“Hiding within those mounds of data is knowledge that could change the life of a patient, or change the world.” – Atul Butte, Stanford
“Information is the oil of the 21st century, and analytics is the combustion engine” – Peter Sondergaard, Senior Vice President, Gartner
With rare exception, healthcare providers, such as medical practices, Clinically Integrated Networks (CINS), hospitals and pharmacies, that understand and control their data, will be the only ones that thrive over the next few years. With the transition to value-based care, physicians and other providers will be judged and paid, at least in part, on their performance, in terms of both cost and outcome measures. Providers must understand the value of data to their own practice operations, as well as to third-parties, such as pharmaceutical companies, insurers, and self-insured employers.
Medical practices, in particular, accumulate massive quantities of data every day, merely by treating patients, entering information into the patient’s medical record, and submitting claims. However, without any additional action, this data is in a raw form, which means it is not aggregated, or “normalized,” and is difficult or impossible to analyze meaningfully. How many of the practice’s cardiac patients admitted to the hospital for an acute MI are discharged on an ace inhibitor? These types of questions can only be answered by practitioners with a deep understanding of their data.
Frier Levitt works with medical practices, CINs, IPAs, pharmacies and other networks of providers to develop legal models for aggregating data, working with third-parties to normalize and curate data, and negotiating legally compliant (e.g., consistent with HIPAA and state privacy laws) contracts for the commercialization of data. Handling the full legal spectrum of data transactions requires a deep understanding of privacy law, intellectual property law, contract law and even antitrust law, as well as broad industry experience. The attorneys at Frier Levitt have expertise in each of these areas and can counsel health care providers on the myriad issues raised in data transactions.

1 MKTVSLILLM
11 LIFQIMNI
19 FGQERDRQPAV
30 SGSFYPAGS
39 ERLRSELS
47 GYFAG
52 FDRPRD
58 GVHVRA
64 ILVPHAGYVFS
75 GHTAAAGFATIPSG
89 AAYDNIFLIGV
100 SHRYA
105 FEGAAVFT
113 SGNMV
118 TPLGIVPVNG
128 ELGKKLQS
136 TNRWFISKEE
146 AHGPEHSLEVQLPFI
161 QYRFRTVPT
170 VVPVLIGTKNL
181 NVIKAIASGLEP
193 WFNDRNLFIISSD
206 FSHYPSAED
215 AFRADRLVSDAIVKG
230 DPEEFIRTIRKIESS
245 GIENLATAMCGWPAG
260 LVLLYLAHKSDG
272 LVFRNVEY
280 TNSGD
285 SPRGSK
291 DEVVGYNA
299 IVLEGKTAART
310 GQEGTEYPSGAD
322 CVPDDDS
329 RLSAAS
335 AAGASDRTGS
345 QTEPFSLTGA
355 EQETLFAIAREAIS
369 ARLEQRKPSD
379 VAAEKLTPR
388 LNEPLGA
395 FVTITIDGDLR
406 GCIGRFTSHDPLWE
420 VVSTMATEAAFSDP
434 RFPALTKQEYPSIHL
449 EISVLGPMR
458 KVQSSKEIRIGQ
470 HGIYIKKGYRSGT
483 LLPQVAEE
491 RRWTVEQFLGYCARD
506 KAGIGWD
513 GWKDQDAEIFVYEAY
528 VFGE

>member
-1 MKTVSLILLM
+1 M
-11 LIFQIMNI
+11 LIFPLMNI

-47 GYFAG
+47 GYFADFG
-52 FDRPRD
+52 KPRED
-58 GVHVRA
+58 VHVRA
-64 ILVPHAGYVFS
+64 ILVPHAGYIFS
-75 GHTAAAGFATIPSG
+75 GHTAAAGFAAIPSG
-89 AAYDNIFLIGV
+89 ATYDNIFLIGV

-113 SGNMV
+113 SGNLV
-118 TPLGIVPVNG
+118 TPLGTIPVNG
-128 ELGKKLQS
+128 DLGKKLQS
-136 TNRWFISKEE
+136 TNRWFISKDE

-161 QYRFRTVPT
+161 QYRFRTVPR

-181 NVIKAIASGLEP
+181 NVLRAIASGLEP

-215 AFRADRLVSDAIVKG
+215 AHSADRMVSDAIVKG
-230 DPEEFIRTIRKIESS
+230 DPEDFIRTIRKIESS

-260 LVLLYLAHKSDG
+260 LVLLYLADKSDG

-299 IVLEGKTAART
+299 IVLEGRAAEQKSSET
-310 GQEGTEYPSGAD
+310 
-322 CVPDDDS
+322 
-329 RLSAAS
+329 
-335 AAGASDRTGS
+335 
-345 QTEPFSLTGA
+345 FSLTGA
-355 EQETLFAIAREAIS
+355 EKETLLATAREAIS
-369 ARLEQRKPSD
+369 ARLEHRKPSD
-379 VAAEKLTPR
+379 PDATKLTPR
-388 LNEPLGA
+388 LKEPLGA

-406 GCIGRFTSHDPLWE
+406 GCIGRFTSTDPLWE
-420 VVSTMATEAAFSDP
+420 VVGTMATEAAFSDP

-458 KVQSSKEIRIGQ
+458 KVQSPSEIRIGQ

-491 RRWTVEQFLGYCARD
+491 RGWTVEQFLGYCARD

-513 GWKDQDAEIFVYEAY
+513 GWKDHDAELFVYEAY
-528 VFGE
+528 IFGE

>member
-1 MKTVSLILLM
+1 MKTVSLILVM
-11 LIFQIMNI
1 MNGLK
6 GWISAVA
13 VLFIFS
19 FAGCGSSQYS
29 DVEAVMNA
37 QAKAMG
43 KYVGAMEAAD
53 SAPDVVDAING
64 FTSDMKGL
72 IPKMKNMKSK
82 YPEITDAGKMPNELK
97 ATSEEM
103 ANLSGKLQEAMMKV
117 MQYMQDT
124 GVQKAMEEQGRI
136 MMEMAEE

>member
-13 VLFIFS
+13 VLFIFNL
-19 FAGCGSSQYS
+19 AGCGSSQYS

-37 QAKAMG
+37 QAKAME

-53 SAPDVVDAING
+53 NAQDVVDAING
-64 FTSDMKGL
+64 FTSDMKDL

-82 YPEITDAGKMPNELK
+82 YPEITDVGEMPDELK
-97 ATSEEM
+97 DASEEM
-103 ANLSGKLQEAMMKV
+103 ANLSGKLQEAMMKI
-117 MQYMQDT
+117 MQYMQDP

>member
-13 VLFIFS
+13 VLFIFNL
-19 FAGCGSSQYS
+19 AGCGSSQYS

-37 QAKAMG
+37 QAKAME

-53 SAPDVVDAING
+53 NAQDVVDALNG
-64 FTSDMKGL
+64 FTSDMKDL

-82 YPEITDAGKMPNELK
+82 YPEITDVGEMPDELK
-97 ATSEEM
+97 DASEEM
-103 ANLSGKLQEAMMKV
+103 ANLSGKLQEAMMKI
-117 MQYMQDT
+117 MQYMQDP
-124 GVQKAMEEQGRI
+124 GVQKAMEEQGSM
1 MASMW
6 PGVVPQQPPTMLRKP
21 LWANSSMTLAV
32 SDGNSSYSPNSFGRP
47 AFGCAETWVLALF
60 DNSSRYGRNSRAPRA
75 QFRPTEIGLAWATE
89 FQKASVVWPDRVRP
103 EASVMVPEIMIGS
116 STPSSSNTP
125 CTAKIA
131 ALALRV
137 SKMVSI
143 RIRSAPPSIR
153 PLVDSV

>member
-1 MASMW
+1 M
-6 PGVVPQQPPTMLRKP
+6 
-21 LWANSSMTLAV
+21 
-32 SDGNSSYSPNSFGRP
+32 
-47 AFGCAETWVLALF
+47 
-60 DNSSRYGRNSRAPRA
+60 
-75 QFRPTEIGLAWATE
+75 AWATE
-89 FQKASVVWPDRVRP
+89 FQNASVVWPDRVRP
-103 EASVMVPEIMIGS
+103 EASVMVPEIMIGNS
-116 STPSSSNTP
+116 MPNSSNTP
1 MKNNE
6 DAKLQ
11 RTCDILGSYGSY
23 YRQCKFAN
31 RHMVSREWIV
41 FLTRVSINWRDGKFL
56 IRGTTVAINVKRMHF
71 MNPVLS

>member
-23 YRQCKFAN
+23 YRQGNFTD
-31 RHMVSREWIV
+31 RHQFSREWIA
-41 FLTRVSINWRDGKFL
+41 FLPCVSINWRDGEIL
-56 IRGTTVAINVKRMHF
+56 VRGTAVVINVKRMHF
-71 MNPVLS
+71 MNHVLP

What is Frier Levitt’s role with respect to data aggregation?
Data aggregation often involves creating a data warehouse, typically in a data cloud hosted by a third-party. The contractual relationship with these third-parties requires an understanding and focus on a variety of issues meant to protect patient privacy, maintain the data in a safe and usable format, avoid inadvertently conferring intellectual property rights to the third-party, and negotiating an appropriate exit strategy. Creating a data warehouse may also involve the transfer of PHI from multiple provider entities (e.g., multiple medical practices, ancillary providers such as ASCs or laboratories, and hospitals). Having multiple sources requires careful review of a variety of federal and state laws in order to protect the interests of all parties concerned.
What is Frier Levitt’s role with respect to data commercialization?
Commercializing data means the sale or licensing of data in exchange for some form of remuneration. Remuneration may be monetary or service-based. For example, pharmaceutical companies often pay for data studies in order to establish the efficacy of their drugs, or determine how their competitors are obtaining market-share. Pharmaceutical companies may contract with third-party data “curators” to perform complex analytical studies. These curators need access to large quantities of usable data that has been aggregated and normalized. Curators will often seek to contract with medical practices or other health care providers to obtain access to this data. All of these relationships involve complex contractual arrangements that raise a variety of regulatory issues. Frier Levitt is well versed in these issues, and has substantial industry experience so that we understand what is standard practice and what is not.
How can Frier Levitt help providers avoid legal pitfalls?
Transmitting, storing and commercializing data involves a number of legal challenges, including the risk of inadvertent disclosure of PHI, the risk of inadvertently forfeiting intellectual property rights, and the risk of entering into an unfavorable commercialization agreement. Through our deep industry experience and knowledge, we can protect health care providers from these pitfalls.